Resolution adopted by the General Assembly on 17 December 2015
The document linked below is outstanding! It is nothing less than a Declaration of Human Rights for the imprisoned. In reading it in the context of Canadian prisons, I repeatedly found myself saying: “If only!”
This for me is reminiscent of the saying of Tertullian (155-230 A.D.), central point bolded in the following quote:
“But now inquiry is being made concerning these issues. First, can any believer enlist in the military? Second, can any soldier, even those of the rank and file or lesser grades who neither engage in pagan sacrifices nor capital punishment, be admitted into the church? No on both counts—for there is no agreement between the divine sacrament and the human sacrament, the standard of Christ and the standard of the devil, the camp of light and the camp of darkness. One soul cannot serve two masters—God and Caesar…But how will a Christian engage in war—indeed, how will a Christian even engage in military service during peacetime—without the sword, which the Lord has taken away? For although soldiers had approached John to receive instructions and a centurion believed, this does not change the fact that afterward, the Lord, by disarming Peter, disarmed every soldier.”
“Under no circumstances should a true Christian draw the sword.”
The Cross is the central symbol of God’s power in weakness (see II Corinthians 1:18 – 25): the sword of Peter sheathed. When, in and since the era of Constantine it was again drawn, in contradiction of Jesus’ words to Saint Peter (John 18:11), as Tertullian notes above, it has been tragically wielded to dominate and oppress untold masses – all in the name of Christ, for whom Christ died. I wrestle with this variously, including here.
In response to Tertullian’s words, my heart also cries out with reference to the Church and the sword: If only!
an excerpt from the long preamble:
The General Assembly,
Guided by the principal purposes of the United Nations, as set out in the Preamble to the Charter of the United Nations and the Universal Declaration of Human Rights,1 [Resolution 217 A (III).] and inspired by the determination to reaffirm faith in fundamental human rights, in the dignity and worth of the human person, without distinction of any kind, and in the equal rights of men and women and of nations large and small, to establish conditions under which justice and respect for the obligations arising from treaties and other sources of international law can be maintained and to promote social progress and better standards of life in larger freedom,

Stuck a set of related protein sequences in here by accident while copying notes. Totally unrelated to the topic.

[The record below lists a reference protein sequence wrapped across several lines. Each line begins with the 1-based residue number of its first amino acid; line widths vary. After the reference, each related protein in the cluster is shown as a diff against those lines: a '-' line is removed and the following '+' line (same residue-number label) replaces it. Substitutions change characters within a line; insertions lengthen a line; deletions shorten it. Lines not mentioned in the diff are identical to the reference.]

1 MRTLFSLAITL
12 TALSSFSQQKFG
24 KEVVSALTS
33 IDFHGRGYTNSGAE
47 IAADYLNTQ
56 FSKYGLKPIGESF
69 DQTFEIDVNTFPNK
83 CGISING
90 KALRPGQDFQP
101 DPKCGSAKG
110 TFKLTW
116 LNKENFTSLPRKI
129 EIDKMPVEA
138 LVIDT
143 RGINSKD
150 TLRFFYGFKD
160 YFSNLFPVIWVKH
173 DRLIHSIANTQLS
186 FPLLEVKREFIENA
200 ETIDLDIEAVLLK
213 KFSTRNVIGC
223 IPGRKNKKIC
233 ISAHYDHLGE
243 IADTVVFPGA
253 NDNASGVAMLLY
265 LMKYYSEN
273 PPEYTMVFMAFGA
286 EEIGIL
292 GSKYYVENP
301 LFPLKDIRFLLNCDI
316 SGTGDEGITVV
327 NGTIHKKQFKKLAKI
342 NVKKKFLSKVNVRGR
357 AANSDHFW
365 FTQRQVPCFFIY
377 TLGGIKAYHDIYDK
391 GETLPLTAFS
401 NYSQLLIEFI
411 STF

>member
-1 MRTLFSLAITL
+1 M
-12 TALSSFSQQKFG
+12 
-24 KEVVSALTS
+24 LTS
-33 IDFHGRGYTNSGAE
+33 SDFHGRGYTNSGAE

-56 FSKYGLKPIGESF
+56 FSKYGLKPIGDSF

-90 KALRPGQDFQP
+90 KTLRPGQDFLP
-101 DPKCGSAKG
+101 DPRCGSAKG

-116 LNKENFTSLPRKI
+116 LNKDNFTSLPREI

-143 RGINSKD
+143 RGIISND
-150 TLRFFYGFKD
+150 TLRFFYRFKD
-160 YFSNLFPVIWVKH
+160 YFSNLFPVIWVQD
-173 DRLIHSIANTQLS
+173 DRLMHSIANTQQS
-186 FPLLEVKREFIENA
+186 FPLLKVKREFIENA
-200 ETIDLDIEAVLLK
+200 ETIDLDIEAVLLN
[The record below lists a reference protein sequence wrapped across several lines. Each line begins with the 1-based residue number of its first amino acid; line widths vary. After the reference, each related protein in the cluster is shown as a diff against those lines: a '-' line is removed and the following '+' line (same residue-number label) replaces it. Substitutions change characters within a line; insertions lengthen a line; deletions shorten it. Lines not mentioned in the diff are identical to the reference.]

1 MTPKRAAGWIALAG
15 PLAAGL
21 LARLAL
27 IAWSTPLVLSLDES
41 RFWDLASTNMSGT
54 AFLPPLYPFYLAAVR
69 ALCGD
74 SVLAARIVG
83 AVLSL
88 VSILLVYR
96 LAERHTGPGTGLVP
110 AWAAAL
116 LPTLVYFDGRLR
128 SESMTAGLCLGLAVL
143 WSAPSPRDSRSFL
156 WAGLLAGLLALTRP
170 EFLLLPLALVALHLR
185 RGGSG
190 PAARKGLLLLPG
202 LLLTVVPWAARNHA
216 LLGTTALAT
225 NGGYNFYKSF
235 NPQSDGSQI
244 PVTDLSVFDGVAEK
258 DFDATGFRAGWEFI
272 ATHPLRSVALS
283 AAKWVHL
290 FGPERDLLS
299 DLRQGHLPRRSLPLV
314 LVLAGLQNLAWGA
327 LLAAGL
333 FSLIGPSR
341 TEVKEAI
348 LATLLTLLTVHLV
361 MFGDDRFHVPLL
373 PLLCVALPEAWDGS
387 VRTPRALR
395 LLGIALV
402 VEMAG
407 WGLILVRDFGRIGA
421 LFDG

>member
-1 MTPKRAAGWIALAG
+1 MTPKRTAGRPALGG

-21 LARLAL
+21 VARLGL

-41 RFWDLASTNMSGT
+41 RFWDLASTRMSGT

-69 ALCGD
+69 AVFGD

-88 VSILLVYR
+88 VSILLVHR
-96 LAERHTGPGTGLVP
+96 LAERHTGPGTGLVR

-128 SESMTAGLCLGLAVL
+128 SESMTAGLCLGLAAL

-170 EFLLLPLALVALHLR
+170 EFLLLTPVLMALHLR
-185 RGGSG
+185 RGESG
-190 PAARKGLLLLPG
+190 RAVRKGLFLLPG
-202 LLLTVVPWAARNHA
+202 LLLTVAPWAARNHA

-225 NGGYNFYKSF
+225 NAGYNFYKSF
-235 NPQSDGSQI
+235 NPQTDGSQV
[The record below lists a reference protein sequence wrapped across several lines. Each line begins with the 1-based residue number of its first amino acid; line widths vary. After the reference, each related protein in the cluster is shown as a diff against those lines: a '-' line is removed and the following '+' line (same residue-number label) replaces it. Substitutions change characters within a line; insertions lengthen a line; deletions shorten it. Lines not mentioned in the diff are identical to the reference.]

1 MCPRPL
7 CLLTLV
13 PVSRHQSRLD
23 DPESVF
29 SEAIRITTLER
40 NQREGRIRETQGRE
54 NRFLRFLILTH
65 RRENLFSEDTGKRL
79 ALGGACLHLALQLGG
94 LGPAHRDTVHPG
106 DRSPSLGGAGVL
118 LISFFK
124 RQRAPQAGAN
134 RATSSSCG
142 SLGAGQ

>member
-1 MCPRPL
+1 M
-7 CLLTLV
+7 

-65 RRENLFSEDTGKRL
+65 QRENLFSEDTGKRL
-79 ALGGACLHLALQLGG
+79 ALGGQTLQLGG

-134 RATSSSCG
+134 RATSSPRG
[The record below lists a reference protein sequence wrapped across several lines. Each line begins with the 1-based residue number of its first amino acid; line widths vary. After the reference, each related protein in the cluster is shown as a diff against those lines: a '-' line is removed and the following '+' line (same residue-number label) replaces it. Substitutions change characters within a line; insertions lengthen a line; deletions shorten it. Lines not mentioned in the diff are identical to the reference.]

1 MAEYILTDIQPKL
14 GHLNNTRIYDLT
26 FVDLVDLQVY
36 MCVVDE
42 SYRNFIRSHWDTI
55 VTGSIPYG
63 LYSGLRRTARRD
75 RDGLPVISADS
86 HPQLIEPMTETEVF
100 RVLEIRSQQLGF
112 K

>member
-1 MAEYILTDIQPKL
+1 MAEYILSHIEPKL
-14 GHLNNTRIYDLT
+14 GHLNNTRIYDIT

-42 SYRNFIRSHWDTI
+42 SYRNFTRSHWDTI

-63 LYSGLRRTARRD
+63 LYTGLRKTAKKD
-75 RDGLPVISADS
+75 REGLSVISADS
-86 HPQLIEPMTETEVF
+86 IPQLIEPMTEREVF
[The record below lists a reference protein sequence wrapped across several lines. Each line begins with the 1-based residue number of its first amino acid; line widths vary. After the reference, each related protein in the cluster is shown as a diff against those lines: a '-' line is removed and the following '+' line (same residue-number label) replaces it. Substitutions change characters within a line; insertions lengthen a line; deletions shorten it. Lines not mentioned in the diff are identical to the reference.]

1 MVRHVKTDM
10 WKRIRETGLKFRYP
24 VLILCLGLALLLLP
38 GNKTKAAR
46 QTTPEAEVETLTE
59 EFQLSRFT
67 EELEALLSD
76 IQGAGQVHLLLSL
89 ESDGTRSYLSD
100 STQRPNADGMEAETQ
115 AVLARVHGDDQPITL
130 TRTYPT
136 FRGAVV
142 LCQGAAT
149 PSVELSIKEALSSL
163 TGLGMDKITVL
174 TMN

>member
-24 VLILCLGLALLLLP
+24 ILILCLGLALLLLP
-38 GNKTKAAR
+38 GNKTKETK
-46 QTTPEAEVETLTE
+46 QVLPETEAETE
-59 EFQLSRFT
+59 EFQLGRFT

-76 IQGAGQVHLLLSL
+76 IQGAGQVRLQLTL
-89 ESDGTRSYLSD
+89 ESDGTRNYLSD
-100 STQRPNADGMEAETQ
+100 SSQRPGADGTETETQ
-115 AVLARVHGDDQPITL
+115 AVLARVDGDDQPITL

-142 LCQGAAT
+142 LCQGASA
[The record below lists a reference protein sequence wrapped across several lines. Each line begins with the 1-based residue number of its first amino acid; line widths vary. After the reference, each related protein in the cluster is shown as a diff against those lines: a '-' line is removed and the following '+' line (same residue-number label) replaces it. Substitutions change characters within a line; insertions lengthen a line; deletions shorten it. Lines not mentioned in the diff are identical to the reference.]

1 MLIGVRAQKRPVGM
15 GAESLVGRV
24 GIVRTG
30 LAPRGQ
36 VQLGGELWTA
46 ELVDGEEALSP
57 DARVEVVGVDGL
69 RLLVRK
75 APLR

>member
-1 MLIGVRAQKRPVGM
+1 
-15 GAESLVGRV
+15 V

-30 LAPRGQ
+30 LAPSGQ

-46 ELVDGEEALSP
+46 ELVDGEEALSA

Recalling all standards and norms in crime prevention and criminal justice developed at the request of the Commission on Crime Prevention and Criminal Justice and adopted or recommended by the General Assembly, or adopted by a United Nations congress on the prevention of crime and the treatment of offenders, and recognizing that the Universal Declaration of Human Rights is a source of inspiration for the United Nations standards and norms in crime prevention and criminal justice,
Bearing in mind the long-standing concern of the United Nations for the humanization of criminal justice and the protection of human rights, and emphasizing the fundamental importance of human rights in the daily administration of criminal justice and crime prevention,
Aware that the Standard Minimum Rules for the Treatment of Prisoners2 [Human Rights: A Compilation of International Instruments, Volume I (First Part), Universal Instruments (United Nations publication, Sales No. E.02.XIV.4 (Vol. I, Part 1)), sect. J, No. 34.] have been the universally acknowledged minimum standards for the detention of prisoners and that they have been of significant value and influence, as a guide, in the development of correctional laws, policies and practices since their adoption by the First United Nations Congress on the Prevention of Crime and the Treatment of Offenders, in 1955,…
Please click on: The Nelson Mandela Rules
Please view the two-minute animated introduction, source here:
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